Michelangelo’s ‘David’, a rifle, and cultural paranoia

I’m still laughing at the outraged response of the Italian government to this advertisement from Armalite, Inc.

Fox News reports:

An Illinois-based gunmaker has incurred the wrath of the Italian government after using Michelangelo‘s famous sculpture of the Biblical hero David in an advertisement for one of its rifles.

. . .

Italian Culture Minister Dario Franceschini urged the company to withdraw the advertisement after images of it appeared on several Italian media websites over the weekend. Franceschini tweeted “The image of David, armed, offends and infringes the law. We will take action against the American company so that it immediately withdraws its campaign.”

The Italian government claims that it has the copyright to all commercial uses of the marble masterpiece, which was created between 1501 and 1504 and resides in the Accademia Gallery in Florence. The gallery’s director, Angelo Tartuferi, told Repubblica newspaper “The law says that the aesthetic value of the work cannot be distorted. In this case, not only is the choice in bad taste but also completely illegal.”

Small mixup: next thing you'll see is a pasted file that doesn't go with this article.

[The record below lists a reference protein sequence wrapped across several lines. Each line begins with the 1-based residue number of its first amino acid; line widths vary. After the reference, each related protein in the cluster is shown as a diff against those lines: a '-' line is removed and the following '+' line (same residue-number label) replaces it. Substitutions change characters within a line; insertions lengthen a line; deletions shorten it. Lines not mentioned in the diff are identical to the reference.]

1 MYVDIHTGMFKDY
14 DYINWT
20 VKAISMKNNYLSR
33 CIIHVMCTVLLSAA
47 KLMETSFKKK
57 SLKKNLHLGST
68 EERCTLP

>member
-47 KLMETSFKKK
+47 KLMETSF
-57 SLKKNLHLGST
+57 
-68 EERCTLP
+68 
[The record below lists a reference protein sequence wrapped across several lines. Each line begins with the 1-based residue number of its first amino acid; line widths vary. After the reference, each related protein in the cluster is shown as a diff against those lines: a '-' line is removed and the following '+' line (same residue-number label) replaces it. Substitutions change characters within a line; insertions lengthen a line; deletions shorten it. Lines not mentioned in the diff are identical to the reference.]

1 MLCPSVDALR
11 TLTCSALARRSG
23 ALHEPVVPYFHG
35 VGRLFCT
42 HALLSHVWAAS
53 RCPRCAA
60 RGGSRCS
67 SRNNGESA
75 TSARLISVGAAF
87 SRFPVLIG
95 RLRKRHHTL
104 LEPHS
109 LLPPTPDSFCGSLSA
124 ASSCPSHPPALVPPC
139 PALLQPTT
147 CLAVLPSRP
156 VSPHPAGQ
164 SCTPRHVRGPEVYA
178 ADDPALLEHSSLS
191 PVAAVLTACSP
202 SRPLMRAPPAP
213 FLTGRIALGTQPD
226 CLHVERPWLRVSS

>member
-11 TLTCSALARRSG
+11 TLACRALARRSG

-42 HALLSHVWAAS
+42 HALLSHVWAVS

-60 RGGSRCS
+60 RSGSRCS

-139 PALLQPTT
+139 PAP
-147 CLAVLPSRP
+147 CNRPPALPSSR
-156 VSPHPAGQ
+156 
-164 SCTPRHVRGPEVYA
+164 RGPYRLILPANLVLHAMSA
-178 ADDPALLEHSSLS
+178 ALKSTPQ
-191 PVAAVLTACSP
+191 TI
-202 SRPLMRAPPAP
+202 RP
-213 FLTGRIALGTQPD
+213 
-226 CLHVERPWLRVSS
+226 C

There’s more at the link.

Of course, all the fuss is garnering yet more publicity for Armalite, which is doubtless lapping it up with a big corporate smile.  As to Italy claiming to own the copyright to commercial use of Michelangelo’s ‘David’, I’m willing to bet that any commercial copyright expired an awful long time ago, in terms of national and international copyright law.  In any event, even if they pass a law that applies within Italy, I daresay it’ll have no force and effect outside that nation’s boundaries – and I doubt very much whether Armalite plans to run that advertisement inside Italy at all!

Kudos to Armalite for a very creative idea.  They’ve taken it further, picturing another of their rifles hanging on the wall in the Louvre next to the Mona Lisa.

So far, no reaction from the French government . . .



  1. Not to be cynical, but given the duplicitous activities of most governments nowadays, we should consider the probability that the Italian government is in on the campaign, and is happily being paid off under the table while also reaping the benefits to their museums of the free publicity.

  2. You know the the painting American Gothic depicted to the left is not in the Louve?

    It is in Chicago so maybe the Armalite should be between that and a Monet or a Van Gogh at the Art Institute.


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